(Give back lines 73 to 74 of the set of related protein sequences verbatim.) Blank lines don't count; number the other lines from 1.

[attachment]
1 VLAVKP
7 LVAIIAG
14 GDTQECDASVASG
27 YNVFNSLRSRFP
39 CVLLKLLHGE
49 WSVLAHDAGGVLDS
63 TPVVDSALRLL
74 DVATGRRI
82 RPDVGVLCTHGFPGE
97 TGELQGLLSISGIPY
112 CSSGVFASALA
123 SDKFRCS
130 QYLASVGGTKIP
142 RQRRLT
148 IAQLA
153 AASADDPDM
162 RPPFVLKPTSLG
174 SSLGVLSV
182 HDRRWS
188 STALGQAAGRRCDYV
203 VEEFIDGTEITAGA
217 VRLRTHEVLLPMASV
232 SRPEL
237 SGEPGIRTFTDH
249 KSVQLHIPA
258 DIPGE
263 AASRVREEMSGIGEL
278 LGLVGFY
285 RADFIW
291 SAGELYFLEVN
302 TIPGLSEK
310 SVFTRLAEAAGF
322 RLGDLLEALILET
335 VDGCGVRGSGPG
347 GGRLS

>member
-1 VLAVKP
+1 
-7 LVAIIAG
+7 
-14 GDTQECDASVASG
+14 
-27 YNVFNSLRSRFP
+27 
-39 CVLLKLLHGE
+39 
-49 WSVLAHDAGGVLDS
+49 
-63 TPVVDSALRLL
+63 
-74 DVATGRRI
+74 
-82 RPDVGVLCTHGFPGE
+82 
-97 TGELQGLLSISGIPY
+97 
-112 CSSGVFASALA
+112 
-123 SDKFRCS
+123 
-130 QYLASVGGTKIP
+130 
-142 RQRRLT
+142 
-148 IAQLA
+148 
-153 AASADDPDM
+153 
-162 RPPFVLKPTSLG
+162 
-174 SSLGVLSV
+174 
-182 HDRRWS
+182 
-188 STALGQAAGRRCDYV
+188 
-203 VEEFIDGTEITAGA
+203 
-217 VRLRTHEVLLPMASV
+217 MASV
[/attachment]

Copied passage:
-182 HDRRWS
+182 